「投影機修理」 (Tōeiki Shūri)
“Repairing the Projector”
Week two of Planetarian is a short one, which is perhaps appropriate, as Planetarian the visual novel (let’s just call it that instead of ‘kinetic’) is itself quite short. There’s only a few hours of reading in it, more novella than novel, and five full episodes of anime time would probably have been overkill. Plus, it’s mostly a lot of talking anyway—what you see in this episode, where Yumemi and Okayku-sama exchange dialogue while repairing Jena. Planetarian aims to do basic things: build some sort of chemistry between its sole two characters—a robot and a post-apocalypse survivor—and then do some contemplation based off that. For an audiovisual format like anime it’s probably best to keep that stuff snippy, so 13 minutes for this episode felt fine. It’s interesting that Planetarian is direct-to-web and therefore can vary its episode times like this, unlike a TV show where scheduling requires each episode to adhere to the half-hour (more like 23 minutes, give or take) slot time. One of the complications of adaptation is that each chapter of a book may be of almost any word count, whereas anime is much more procrustean. Planetarian has no such constraints, and it’s good to see them make use of their freedom. It shows some thought in the direction, at least.
So, yeah, mostly talking for Planetarian with some backstory for both the junker and the world in general. I don’t remember much of the original VN (again, it’s been more than 10 years) so I can’t really tell you how closely they’re sticking with the source on that stuff. I do think I remember the rain being highly caustic, though, so the leisurely shower would probably have gone badly in the original. I can see why they would make such a change, if they did. Planetarian spends enough time inside the planetarium (as one might expect) as is, and they need to make use of their nice background artists. Might as well vary the sets a bit. I approve, since VNs are mostly rows of text and a few graphics, and the extra scenery in the anime adds value to the adaptation. The little details aren’t that important anyway, since humanity has so many nifty ways to destroy itself these days that the exact how of it is fairly freeform. The exposition serves the more useful purpose of pointing out some of Yumemi’s robot idiosyncrasies, in the way her memory works, in the way she processes information, and in the way she sees the world.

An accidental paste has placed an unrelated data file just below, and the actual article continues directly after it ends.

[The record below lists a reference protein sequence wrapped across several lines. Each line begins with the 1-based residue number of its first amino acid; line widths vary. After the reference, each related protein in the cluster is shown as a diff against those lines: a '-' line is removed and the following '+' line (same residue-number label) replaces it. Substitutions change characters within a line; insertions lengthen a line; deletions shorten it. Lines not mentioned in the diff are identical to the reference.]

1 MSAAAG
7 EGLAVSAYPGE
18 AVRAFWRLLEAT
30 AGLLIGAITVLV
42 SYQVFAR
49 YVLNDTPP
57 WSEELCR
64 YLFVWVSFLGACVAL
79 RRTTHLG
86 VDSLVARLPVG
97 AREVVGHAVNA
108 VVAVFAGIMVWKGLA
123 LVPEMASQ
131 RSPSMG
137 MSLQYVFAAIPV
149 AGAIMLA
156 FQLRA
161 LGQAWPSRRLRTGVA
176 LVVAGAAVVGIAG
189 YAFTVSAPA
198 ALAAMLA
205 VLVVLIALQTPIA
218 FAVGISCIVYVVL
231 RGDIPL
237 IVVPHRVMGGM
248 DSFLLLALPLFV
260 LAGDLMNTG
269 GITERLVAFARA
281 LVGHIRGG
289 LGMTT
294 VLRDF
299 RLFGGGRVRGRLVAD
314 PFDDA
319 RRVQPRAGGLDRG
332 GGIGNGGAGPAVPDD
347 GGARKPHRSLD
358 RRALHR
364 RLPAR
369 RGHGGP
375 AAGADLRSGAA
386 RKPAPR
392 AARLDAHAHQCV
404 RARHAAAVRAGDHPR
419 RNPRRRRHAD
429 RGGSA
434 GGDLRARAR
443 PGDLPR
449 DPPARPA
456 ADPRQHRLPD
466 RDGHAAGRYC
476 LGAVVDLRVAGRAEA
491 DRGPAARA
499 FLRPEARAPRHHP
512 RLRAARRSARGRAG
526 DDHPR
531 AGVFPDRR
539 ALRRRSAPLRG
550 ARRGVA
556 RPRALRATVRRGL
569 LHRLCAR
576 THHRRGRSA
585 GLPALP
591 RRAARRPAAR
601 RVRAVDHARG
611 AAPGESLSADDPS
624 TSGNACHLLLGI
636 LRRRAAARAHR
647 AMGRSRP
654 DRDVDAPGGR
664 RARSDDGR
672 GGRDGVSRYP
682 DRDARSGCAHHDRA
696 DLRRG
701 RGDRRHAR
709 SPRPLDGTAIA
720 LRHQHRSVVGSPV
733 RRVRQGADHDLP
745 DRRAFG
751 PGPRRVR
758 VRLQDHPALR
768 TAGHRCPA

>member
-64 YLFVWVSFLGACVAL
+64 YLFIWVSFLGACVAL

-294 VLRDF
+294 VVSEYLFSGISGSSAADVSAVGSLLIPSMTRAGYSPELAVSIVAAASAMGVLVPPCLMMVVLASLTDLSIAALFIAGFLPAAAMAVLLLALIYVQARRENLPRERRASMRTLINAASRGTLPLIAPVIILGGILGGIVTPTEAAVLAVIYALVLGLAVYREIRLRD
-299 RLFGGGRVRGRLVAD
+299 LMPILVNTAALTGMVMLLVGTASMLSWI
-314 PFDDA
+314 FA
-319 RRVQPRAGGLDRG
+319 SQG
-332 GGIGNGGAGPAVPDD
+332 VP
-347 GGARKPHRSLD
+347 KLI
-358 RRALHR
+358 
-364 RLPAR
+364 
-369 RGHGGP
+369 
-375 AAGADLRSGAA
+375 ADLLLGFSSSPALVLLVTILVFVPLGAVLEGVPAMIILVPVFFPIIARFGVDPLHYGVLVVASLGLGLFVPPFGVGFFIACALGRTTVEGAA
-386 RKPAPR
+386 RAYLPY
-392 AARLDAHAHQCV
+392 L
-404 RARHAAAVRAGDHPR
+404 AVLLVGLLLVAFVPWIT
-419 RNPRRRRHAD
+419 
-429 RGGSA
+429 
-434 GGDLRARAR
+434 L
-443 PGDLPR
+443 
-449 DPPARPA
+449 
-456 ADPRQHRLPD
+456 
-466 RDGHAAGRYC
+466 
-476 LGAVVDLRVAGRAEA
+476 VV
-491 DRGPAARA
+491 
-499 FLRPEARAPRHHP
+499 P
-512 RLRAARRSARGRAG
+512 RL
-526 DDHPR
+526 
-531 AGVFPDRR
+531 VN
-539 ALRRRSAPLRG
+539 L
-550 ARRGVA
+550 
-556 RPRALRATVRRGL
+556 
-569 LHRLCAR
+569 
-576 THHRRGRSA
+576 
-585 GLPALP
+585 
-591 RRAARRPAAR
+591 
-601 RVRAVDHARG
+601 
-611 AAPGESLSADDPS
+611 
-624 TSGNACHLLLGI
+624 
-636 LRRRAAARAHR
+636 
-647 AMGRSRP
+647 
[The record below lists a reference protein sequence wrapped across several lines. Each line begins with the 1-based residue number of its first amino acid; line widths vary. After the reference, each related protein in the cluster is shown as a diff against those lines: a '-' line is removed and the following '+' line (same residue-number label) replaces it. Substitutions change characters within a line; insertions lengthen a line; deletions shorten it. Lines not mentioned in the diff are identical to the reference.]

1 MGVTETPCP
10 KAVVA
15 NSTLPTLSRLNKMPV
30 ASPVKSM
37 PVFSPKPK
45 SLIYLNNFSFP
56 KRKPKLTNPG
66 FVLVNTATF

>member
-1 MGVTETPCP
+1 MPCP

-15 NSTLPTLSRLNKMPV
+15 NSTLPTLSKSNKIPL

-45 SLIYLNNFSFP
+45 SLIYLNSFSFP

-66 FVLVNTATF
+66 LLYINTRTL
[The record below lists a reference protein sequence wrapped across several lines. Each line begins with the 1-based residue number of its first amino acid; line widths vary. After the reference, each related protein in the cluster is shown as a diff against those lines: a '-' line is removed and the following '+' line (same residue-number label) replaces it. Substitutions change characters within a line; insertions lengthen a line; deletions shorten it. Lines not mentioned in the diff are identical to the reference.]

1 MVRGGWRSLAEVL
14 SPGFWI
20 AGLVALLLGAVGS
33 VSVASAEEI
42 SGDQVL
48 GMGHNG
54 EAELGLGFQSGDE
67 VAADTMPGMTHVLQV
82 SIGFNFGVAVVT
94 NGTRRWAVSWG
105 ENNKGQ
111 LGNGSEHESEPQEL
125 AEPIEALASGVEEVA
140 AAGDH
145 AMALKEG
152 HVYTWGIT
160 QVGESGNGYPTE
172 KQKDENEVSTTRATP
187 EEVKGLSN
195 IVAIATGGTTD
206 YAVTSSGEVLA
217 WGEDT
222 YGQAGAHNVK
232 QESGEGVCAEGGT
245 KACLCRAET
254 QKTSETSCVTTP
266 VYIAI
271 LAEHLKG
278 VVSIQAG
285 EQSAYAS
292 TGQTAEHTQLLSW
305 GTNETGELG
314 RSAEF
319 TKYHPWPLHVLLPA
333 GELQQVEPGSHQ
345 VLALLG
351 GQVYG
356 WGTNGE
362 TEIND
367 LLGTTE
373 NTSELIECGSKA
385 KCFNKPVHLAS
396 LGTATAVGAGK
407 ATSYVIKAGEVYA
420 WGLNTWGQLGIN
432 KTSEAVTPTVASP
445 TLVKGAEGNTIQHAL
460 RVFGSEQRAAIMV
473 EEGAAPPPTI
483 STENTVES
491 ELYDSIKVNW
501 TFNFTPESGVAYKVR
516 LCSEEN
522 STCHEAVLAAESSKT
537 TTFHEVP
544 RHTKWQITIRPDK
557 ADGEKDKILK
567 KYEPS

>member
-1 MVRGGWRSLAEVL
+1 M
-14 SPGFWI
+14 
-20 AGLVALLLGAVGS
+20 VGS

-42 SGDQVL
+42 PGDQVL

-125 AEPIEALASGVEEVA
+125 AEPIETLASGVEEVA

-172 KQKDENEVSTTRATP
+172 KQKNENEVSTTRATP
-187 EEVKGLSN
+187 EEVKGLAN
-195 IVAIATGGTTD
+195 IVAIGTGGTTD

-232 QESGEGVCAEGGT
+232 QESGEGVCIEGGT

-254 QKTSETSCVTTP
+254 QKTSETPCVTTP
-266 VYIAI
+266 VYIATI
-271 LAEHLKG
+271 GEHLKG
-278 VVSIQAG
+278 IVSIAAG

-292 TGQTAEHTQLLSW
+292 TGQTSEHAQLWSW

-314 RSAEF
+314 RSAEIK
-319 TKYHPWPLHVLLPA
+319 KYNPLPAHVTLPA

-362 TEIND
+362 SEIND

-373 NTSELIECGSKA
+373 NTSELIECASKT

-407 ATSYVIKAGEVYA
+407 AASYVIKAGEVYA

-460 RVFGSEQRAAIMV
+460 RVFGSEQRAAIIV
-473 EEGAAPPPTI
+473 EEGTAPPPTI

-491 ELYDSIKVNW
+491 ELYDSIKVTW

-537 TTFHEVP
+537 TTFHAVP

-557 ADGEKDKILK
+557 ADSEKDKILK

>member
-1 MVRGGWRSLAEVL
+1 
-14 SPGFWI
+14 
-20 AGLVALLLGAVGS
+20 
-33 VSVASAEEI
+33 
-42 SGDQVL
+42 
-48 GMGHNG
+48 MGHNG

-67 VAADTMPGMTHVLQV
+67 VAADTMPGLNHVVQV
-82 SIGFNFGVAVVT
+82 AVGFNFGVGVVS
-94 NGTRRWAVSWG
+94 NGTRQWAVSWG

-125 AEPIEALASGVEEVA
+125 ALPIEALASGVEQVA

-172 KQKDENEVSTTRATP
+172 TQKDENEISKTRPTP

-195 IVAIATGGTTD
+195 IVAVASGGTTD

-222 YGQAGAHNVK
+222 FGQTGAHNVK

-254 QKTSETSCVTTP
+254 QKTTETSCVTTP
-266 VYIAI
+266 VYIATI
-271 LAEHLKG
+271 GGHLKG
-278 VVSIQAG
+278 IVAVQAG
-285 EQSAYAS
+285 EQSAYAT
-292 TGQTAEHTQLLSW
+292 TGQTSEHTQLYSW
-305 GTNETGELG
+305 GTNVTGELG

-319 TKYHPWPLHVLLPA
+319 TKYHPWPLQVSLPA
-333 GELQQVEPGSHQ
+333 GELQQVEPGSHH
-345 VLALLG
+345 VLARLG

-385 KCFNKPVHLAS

Many of these sci-fi stories like to have their robots play foil for their human characters, as part of an examination of the human condition and general navel gazing that sci-fi likes to dip into once in a while. Planetarian is no exception, though perhaps without the technical detail that some stories may sometimes get into. What we do know is that Yumemi is entirely incapable of cynicism, in contrast to the entire setting which, being post-apocalyptic, offers a very dim view of just about everything. In particular, Yumemi is an oddly spiritual creature—where robots are stereotypically conceived as coldly logical machines—because her colleagues filled her little head with ideas of robot heaven. I mentioned something about Planetarian being having this spiritual side to it, and here is where it shows. I won’t be tackling lofty metaphysical questions like whether heaven awaits us after death here on RandomC, but the afterlife is one of those things that humans as a whole have never stopped thinking about, perhaps ever since we understood death. Murder, then mysticism, in that order. Is heaven just one of those comfortable little lies we tell our children—noting that Yumemi’s naivete is very childlike indeed—like Santa Claus? But what is the alternative, especially in a setting like Planetarian? There’s these junkers, who scavenge through the corpses of civilisation just to survive. Instead of heaven, robot or other wise, is life hard, the struggle meaningless, and death nihilism? Planetarian juxtaposes the alternatives here, and is often the case for spirituality does not offer a case about what is true. It makes an argument about what one should believe regardless.